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As we previously reported, CBS is suing ABC in federal court over the upcoming strangers-living-together show, arguing that it violates the intellectual property of Big Brother and that trade secrets obtained by at least 19 former Big Brother employees are being used to create the new show. ABC denies that Glass House, which is set to debut June 18, is a copycat, arguing that CBS can’t possibly claim copyright infringement over a live competition show that hasn’t been created yet.
Despite the lawsuit, ABC has moved forward with advertising the show and announcing the cast. But behind the scenes, an urgent legal drama is playing out. CBS is pulling out all the stops trying to prevent the show from airing, filing a motion May 31 to get the court’s permission to expedite the fact-finding process in preparation for a motion for preliminary injunction. ABC has fired back with its own court filing.
A hearing took place Friday, during which ABC was ordered to hand over a bunch of documents, including an “up-to-date outline of Glass House.” And a lengthy deposition took place Sunday of defendant Kenny Rosen, executive producer of Glass House and a former producer of Big Brother. The Rosen interrogation lasted seven hours, according to court documents, during which he was grilled about the format for Glass House and whether he is using any secret information or resources from his previous job at Big Brother to create the ABC show. The deposition is part of CBS’ effort to figure out exactly what Glass House is so its lawyers can fashion an effective argument to stop it.
To that end, CBS also filed court papers late Monday with U.S. District Court Judge Gary Feess proposing an expedited schedule to gather more information. (Feess, incidentally, is the third judge on the case after two others recused themselves; he has experience in reality TV litigation, having presided over a case claiming NBC’s The Biggest Loser was stolen from another format.) The proposed schedule, obtained by The Hollywood Reporter, is heavily redacted (a separate motion to seal the unredacted version also was filed), but it lays out CBS’ basic argument for why it wants to stop Glass House.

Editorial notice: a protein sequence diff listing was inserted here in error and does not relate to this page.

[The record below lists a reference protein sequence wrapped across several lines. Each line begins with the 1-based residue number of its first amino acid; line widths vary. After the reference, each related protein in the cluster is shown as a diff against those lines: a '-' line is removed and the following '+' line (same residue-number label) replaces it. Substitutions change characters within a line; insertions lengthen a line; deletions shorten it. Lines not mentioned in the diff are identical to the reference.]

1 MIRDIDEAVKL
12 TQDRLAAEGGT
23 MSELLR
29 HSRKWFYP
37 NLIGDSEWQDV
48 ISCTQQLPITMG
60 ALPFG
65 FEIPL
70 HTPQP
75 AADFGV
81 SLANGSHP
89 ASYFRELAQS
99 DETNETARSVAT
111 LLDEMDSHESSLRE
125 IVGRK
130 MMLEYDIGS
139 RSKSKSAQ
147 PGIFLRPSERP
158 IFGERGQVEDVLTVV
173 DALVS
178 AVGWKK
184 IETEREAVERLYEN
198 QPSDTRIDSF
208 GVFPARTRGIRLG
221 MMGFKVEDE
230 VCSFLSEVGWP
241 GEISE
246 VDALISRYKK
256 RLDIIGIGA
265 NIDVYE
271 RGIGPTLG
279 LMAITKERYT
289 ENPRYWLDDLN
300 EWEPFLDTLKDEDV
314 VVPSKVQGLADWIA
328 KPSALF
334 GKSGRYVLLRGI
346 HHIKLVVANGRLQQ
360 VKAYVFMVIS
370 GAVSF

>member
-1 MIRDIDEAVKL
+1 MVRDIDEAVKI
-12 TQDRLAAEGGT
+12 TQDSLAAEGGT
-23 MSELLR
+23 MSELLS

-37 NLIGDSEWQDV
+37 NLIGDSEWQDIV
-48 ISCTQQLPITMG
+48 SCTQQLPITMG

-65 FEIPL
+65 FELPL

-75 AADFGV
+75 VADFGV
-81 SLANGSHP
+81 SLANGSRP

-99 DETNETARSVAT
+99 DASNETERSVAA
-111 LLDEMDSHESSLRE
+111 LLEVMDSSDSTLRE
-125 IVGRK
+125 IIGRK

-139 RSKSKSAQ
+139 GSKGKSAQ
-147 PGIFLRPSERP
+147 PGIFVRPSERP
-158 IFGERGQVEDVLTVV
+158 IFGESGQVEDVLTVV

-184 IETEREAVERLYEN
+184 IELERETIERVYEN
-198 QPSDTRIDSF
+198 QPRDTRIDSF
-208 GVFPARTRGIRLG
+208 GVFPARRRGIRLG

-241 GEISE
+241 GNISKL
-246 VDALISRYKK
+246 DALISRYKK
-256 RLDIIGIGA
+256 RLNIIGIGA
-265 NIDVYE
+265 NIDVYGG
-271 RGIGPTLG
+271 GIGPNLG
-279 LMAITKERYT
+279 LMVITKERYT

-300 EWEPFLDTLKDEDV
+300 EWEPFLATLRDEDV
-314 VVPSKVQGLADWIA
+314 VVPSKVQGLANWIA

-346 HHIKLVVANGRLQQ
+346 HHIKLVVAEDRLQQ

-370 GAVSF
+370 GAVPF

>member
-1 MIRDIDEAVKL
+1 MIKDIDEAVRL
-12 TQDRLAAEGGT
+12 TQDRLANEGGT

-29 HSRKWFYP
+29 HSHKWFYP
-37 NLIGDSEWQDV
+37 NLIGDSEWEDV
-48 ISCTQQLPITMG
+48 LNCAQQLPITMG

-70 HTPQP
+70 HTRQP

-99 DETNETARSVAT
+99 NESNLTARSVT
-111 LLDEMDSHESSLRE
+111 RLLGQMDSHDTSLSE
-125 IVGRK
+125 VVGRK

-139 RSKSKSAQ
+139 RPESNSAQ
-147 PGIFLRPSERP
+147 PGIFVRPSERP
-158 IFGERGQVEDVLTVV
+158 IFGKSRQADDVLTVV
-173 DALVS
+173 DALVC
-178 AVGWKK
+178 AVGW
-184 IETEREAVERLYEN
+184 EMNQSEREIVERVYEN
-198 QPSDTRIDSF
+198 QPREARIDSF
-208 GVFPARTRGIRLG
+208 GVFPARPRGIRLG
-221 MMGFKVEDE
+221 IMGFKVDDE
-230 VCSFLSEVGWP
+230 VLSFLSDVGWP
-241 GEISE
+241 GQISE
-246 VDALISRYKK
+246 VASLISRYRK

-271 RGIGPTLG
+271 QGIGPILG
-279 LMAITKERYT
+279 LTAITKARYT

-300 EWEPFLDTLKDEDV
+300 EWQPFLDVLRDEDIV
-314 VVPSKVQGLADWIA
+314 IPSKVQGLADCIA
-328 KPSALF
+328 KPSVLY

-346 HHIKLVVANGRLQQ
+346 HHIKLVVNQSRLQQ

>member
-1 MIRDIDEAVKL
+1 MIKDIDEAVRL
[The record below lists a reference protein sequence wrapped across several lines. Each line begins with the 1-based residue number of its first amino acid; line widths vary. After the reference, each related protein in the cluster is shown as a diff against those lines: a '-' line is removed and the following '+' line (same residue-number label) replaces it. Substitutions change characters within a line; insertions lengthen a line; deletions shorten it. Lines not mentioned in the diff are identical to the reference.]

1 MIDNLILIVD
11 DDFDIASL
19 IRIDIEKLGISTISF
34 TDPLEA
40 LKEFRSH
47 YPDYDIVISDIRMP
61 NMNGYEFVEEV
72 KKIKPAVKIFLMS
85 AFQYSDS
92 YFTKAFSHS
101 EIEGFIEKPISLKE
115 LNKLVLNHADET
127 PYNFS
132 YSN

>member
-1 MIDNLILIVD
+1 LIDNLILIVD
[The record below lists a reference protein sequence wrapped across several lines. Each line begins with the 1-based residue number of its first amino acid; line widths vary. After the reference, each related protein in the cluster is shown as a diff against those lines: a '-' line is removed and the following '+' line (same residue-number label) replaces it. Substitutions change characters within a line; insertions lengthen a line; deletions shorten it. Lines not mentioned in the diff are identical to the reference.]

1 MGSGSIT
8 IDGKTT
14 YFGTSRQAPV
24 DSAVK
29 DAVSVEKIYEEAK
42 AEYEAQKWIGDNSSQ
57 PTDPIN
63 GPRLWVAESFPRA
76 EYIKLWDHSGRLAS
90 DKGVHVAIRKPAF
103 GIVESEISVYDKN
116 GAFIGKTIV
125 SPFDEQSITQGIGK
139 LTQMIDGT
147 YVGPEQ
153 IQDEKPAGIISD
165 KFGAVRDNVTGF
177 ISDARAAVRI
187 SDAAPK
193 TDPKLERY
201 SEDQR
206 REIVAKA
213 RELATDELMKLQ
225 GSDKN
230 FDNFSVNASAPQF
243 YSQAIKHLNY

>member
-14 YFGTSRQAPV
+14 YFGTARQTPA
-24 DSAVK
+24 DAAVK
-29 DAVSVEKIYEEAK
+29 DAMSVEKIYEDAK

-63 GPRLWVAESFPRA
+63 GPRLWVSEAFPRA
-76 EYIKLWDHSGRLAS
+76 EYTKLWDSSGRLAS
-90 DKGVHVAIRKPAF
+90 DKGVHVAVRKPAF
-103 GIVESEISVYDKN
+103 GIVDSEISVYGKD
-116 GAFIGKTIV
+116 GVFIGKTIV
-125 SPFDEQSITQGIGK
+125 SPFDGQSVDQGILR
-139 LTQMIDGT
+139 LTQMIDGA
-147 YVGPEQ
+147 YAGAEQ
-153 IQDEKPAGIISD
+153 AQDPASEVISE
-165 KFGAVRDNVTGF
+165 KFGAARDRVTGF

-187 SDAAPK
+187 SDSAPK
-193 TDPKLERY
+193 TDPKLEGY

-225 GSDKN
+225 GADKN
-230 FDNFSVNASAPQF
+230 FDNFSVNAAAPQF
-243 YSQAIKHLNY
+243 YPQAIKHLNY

“CBS undeniably has an interest in stopping the irreparable harm caused by Defendants’ ongoing misappropriation of trade secrets, infringement of Big Brother‘s copyright and other unlawful activity (including spoilaiton of evidence),” the proposed schedule argues. “For these reasons, CBS intends to seek a [temporary restraining order] preventing the ongoing production and imminent airing of Glass House on June 18.”
ABC and Rosen responded with their own court filing disputing CBS’ characterization of the case and Rosen’s deposition. “For example, it is misleading — and frankly irrelevant to the legal claims — that Mr. Rosen said he hired more than 20 people with prior experience on Big Brother,” the Defendants argue. “What CBS does not tell this Court is that Mr. Rosen also testified that the vast majority of these people worked with Mr. Rosen more recently on a different reality show, Hell’s Kitchen, that has nothing to do with Big Brother. It is true that Mr. Rosen hires people with whom he has experience working on reality shows; there is nothing improper about that.”
The Defendants also take aim at CBS’ claim that certain evidence shows that trade secrets from Big Brother are being used on Glass House. “It is preposterous for CBS to argue that a one-page outdated master control room schedule from an old season of Big Brother is a trade secret,” the filing argues.
The back-and-forth is setting up a contentious battle over whether Glass House should be allowed to air. And with the premiere date less than two weeks away, the clock is ticking.
CBS is repped by Scott Edelman and a team from L.A.’s Gibson Dunn & Crutcher. ABC is repped by Glenn Pomerantz and a team from Munger Tolles & Olson. Rosen is repped by Devin McRae of L.A.’s Early Sullivan firm.
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